Compaq Evo N1020v
The Compaq Evo N1020v was a notebook PC created in 2003 as a response to the change of AMD to Intel in notebook PCs by Compaq. The Compaq Presario 1580AP have the same hardware for the Asian market. There were several models, dependent on the RAM and CPU. The standard specifications are as follows:
- 128 or 256 MB RAM
- 1.8 GHz to 2,4 GHz Pentium 4 (Northwood) or 1.6 GHz Celeron
- 20 GB hard drive at 4200RPM to 60 GB hard drive at 5400RPM IDE PATA
- 16 MB to 64MB on an ATI Radeon IGP340 UMA
- Windows 2000 or Windows XP
The notebook was designed for Windows XP, although on some models it states that it was designed for Windows 98. The system was backward compatible with Windows 98 and 2000.
It came standard with a CD-ROM drive but optionally could be upgraded to a DVD-ROM/CD-RW.
MultiPort is an innovative feature created by Compaq. The idea was that it would use the MultiPort to connect to various expansion cards. The MultiPort used on the Evo N1020v used the USB 2.0 technology. This meant that, as though the notebook has no USB2 controller, and only supported the USB1.1 hub, the MutliPort was a separate technology altogether. There are three major variations of the cards that slot in; namely:
- W200 - Wireless LAN (WLAN) 802.11b standard with 11 Mbit/s
- W300 - Bluetooth standard with 2 Mbit/s
- W400 - GPRS standard for worldwide communication
There are possible other versions which can be built customly on the technology.
The notebook conceals its interfaces behind a flap on the back. This means that the notebook has the following connections:
- 1x ECP/EPP IEEE1284 parallel port
- 1x PS/2 port
- 1x VGA D-Sub DB-15 connector
- 1x S-Video mini-DIN connector
- 2x USB 2.0 ports
- 1x IEEE1394 Firewire 400 connector
- 1x IrDA connector
- 1x MultiPort connector
- 1x Expansion port connector
- 1x RJ-11 modem jack
- 1x 8P8C Ethernet jack
- 1x 3.5 mm line in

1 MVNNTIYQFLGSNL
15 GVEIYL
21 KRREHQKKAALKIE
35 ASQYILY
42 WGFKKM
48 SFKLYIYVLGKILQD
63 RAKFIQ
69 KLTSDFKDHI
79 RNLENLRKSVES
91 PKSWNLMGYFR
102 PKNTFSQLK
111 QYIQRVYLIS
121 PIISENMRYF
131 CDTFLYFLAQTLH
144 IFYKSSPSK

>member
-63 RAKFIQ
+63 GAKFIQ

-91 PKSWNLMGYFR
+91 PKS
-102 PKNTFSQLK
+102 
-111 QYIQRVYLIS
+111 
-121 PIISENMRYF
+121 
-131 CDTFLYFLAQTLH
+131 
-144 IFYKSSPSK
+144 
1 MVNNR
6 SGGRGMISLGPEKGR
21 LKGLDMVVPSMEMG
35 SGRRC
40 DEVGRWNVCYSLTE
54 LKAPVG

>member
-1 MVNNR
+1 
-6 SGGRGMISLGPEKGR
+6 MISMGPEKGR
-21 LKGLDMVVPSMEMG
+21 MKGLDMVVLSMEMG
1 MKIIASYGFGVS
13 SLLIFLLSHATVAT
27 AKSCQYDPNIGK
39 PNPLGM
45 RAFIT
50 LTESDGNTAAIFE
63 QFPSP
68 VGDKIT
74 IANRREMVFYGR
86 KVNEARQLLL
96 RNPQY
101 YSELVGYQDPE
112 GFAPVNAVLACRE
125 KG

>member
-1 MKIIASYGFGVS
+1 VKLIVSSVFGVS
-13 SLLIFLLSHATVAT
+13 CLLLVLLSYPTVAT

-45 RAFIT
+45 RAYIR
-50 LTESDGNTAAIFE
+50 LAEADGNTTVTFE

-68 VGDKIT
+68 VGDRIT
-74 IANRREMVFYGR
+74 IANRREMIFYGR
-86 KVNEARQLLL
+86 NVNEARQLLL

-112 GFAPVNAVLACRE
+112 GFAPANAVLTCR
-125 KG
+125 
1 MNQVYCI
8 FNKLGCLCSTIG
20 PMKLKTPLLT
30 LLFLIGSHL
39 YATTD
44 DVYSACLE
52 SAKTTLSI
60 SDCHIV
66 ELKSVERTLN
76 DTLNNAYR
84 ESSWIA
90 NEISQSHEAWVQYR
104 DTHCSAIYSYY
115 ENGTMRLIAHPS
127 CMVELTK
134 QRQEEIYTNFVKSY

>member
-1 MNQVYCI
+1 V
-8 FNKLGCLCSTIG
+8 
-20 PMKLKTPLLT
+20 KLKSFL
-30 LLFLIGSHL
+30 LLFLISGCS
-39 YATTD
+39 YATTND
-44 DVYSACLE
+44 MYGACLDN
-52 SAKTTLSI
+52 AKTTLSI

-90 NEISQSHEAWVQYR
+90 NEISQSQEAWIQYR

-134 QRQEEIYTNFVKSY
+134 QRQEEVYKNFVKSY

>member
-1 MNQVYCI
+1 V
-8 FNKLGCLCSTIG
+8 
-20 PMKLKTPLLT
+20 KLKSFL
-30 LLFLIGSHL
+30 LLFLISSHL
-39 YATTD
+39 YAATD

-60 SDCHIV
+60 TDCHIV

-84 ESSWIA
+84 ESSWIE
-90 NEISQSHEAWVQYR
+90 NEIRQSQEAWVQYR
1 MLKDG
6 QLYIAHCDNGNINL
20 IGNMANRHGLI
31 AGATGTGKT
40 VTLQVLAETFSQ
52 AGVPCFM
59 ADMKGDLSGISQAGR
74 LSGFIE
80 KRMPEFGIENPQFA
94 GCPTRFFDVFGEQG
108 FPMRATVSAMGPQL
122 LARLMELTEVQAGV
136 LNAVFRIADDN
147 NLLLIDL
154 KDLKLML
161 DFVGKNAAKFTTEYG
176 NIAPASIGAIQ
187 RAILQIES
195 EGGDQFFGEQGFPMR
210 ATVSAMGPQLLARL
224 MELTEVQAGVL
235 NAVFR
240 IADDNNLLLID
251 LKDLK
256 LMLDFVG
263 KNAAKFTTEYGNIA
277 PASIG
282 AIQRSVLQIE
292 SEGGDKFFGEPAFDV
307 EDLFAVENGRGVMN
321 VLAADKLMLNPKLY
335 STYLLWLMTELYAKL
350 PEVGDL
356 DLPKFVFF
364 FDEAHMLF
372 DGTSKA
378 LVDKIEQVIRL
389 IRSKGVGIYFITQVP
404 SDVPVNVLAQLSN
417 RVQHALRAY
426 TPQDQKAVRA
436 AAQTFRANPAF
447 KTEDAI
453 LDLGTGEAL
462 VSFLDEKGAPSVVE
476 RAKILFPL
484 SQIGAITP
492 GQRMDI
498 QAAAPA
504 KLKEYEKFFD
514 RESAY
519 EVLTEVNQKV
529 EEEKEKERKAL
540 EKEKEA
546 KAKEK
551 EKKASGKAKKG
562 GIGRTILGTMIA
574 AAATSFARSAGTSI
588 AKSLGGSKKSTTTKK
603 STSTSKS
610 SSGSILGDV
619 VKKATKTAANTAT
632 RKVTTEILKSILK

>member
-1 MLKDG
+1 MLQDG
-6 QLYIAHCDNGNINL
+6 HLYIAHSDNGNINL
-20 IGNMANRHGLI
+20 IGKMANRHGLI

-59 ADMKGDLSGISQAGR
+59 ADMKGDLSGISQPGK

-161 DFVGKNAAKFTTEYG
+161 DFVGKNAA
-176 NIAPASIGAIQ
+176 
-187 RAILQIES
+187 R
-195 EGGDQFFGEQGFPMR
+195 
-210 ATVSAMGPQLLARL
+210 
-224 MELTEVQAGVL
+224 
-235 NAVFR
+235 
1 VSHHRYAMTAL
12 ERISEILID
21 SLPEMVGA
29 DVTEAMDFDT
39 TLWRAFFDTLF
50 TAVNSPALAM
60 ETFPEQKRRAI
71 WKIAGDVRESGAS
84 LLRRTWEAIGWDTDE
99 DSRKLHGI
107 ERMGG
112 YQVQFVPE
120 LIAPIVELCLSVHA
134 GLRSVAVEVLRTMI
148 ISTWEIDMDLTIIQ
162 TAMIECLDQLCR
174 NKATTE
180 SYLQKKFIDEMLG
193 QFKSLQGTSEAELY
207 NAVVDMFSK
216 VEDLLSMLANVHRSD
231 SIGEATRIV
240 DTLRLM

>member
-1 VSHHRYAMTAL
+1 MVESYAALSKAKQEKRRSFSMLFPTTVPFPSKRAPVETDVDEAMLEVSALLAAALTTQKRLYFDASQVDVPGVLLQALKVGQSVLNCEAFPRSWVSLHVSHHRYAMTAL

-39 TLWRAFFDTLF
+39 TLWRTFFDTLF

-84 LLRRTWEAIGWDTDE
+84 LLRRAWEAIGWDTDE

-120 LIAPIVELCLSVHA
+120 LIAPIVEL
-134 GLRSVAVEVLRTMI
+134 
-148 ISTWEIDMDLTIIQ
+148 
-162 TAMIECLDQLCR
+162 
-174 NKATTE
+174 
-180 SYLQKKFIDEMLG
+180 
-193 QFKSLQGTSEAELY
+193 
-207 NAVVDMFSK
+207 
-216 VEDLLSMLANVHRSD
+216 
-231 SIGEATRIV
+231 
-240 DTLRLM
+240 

- 1x 3.5 mm line out
Internally, it contains:
- 1x mini-PCI
- 1x IDE hard drive controller and connector
- 1x Optical drive IDE connector
- 1x Floppy Disk drive connector
The only device that can't be replaced easily is the floppy drive, everything else can be accessed by opening a cover under the laptop or by removing a couple screws and pulling free the device (in case of the optical disk drive).
CPU and RAM The CPU can be upgraded in this desktop replacement system, but with great difficulty. A maximum of 2.4 GHz should be inserted, as the formula determines this:
- P is power in watts
- C is capacitance measured in farads
- V is voltage measured in volts
- f is frequency measured in hertz
The capacitance in the CPU is generally around 8.6 nF:
Maximum voltage (VCore) would be reduced to make up for the increase in power and the voltage is minimal as it is. Hence, the frequency increase to 3 GHz for instance, cannot be compensated by this notebook without further study. The maximum power usage of the CPU in this notebook is 56.5 W. This also requires a 90 W AC adapter. The CPU uses a Socket 478 connector.
Wireless LAN Wireless LAN can be inserted via the expandable MultiPort or via the mini-PCI inside. This method requires the removal of the modem and the insertion of the card with two antenna (or three if using 802.11n). This can be a difficult process but when accomplished, it can work rather smoothly.
Hard disk drive
The backing storage of the initial 40 GB drive is usually insufficient. The drive may be upgraded to a 320 GB IDE drive (but this needs to be split into two partitions of 127 GB and the rest). These can cost very little amounts.
One expandable upgrade to the drive is a CD-RW/DVD-ROM. This was as far as Compaq produced, but, others have dismantled other drives and formed DVD-RW drives for the notebook, some of which have Lightscribe.
While the performance with Vista is disappointing, this notebook can run Windows 7 without major performance differences with XP (with 1024MB of RAM). While HP did not assign drivers for Vista and above, all non-removable devices will work without the need to install drivers apart from what will be downloaded automatically by Windows Update. The graphics card will work fine with Windows 7's generic VGA driver, but if you need 3D acceleration you need to install Catalyst 9.7 from ATI. It's too weak to run any 3D game that isn't from 2001. In any case it won't run Windows Aero because it's too old to support DirectX 9 standards required by Aero. The device with the mini-pci connector (usually a dial-up modem card) will need dedicated drivers from its own manufacturer.
All devices (apart the mini-pci card) are supported natively by Linux distributions using linux kernel 3.10 or above (probably with older kernels as well, I just tested the latest).
Pros and cons
- High specification notebook at its time
- USB 2.0
- Firewire 400
- Battery life is ideal for desktop replacement
- Ideal for business and has a good style
- Docking connector
- Short battery life
- Heavy weight
- Overheats (due to a use of desktop Pentium IV processor)
- Loud Fan always running due to overheating
Article does not specify what type of RAM the laptop uses
Maximum recognized N1020v RAM is 2 x 512MB SODIMM DDR 266mHz non-ECC 2.5V for a total of 1GB RAM. It is best to have a duplicate set of SODIMM RAM sticks installed.